A new strain of Android malware has been spotted in the wild targeting online banking and cryptocurrency wallet customers in Spain and Italy, just weeks after a coordinated law enforcement operation dismantled FluBot.
The information stealing trojan, codenamed MaliBot by F5 Labs, is as feature-rich as its counterparts, allowing it to steal credentials and cookies, bypass multi-factor authentication (MFA) codes, and abuse Android’s Accessibility Service to monitor the victim’s device screen.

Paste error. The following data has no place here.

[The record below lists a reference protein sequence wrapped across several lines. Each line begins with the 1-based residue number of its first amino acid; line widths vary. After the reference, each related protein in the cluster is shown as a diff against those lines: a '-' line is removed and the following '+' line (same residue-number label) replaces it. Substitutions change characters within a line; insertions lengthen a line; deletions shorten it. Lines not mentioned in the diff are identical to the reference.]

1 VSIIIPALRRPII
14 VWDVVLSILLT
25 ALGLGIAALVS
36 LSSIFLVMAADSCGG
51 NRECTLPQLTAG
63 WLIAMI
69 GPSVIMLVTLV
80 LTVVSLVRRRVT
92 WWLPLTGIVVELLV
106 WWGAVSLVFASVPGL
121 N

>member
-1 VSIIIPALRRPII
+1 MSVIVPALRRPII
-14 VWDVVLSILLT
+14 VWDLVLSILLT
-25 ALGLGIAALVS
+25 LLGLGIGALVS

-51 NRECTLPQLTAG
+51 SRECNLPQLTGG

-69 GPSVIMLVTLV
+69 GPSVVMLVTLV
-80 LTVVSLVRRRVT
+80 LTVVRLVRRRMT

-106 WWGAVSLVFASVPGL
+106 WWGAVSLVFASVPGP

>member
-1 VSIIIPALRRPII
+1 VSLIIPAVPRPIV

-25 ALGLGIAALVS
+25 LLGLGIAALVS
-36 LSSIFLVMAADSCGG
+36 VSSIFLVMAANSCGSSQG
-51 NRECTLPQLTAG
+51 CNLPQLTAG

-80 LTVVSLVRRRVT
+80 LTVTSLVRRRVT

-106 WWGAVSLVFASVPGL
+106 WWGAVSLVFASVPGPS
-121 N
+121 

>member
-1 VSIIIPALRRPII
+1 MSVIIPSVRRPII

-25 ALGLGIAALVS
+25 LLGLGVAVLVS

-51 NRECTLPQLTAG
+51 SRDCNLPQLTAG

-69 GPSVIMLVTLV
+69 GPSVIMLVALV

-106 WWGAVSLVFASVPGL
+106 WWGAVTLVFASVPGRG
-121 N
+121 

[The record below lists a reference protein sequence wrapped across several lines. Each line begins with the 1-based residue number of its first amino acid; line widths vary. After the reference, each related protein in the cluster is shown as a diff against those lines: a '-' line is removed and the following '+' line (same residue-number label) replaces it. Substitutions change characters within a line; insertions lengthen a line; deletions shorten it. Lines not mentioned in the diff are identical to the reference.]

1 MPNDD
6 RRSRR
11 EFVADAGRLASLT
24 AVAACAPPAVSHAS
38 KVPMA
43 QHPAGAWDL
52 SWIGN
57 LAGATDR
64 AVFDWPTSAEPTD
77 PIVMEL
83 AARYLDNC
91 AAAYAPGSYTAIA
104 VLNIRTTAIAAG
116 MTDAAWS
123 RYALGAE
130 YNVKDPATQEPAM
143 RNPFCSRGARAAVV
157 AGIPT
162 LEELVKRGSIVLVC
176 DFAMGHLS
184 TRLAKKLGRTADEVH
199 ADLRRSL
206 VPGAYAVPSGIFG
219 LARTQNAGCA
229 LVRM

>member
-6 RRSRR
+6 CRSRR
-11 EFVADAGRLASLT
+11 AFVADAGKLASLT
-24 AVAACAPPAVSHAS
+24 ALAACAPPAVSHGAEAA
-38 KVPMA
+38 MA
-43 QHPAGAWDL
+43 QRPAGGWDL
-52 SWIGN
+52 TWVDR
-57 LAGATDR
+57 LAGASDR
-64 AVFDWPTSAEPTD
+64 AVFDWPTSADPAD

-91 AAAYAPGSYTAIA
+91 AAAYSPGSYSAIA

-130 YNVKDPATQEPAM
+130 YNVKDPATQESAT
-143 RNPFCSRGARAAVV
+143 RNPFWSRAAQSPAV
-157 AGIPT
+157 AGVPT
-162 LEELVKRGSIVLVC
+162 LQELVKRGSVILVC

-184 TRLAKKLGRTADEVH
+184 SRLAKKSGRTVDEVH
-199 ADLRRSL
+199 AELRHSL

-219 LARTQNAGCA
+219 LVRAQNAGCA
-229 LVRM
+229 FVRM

MaliBot is known to primarily disguise itself as cryptocurrency mining apps such as Mining X or The CryptoApp that are distributed via fraudulent websites designed to attract potential visitors into downloading them.
It also takes another leaf out of the mobile banking trojan playbook in that it employs smishing as a distribution vector to proliferate the malware by accessing an infected smartphone’s contacts and sending SMS messages containing links to the malware.
“MaliBot’s command-and-control (C2) is in Russia and appears to use the same servers that were used to distribute the Sality malware,” F5 Labs researcher Dor Nizar said. “It is a heavily modified re-working of the SOVA malware, with different functionality, targets, C2 servers, domains, and packing schemes.”
images from Hacker News